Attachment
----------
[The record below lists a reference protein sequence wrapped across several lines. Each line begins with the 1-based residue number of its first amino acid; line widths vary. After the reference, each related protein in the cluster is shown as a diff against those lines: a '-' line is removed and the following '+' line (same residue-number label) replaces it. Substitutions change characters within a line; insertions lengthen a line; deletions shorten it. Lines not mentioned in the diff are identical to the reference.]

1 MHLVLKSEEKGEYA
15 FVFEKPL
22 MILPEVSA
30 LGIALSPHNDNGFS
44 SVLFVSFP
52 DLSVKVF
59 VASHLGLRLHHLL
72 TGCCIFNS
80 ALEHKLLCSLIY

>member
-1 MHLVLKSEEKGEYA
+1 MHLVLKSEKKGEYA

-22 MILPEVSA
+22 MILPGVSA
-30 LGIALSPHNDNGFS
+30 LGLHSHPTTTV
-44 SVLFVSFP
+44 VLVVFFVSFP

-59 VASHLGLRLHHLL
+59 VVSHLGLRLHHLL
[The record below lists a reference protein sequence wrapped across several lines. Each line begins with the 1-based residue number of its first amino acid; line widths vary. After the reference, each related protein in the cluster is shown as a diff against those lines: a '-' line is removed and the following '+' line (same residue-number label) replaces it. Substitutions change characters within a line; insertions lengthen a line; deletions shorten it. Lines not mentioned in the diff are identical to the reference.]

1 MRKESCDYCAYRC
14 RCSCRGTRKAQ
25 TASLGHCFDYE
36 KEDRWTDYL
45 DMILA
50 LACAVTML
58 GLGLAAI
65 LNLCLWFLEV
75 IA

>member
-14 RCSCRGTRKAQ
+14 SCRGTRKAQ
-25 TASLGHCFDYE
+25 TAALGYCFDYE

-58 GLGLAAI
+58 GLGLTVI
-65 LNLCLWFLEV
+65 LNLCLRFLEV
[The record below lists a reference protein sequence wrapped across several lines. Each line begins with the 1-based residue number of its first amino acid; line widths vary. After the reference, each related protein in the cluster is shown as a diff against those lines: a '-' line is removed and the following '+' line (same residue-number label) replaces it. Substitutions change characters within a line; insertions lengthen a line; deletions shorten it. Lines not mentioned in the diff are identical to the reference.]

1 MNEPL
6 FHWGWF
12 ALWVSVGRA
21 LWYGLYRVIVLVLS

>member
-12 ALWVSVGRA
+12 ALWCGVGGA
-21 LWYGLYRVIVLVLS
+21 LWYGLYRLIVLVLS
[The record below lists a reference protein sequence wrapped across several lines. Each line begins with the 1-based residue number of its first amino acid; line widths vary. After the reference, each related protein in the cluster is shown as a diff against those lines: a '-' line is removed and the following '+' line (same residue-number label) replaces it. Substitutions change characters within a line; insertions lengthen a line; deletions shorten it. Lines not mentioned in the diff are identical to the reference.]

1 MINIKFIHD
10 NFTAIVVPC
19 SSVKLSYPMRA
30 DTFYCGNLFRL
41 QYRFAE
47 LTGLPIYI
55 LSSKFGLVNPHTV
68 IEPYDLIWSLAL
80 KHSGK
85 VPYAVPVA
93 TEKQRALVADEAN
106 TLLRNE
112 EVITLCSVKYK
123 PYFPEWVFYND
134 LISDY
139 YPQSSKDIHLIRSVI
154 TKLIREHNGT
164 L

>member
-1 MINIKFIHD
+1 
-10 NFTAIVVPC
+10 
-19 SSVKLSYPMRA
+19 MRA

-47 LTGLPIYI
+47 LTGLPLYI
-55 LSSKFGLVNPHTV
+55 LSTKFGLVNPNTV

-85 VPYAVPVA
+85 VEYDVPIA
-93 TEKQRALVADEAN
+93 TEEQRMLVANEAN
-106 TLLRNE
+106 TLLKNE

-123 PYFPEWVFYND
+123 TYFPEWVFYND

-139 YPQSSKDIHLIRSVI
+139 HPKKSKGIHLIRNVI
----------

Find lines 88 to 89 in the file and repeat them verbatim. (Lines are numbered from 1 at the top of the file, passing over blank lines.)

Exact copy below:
+123 TYFPEWVFYND

-139 YPQSSKDIHLIRSVI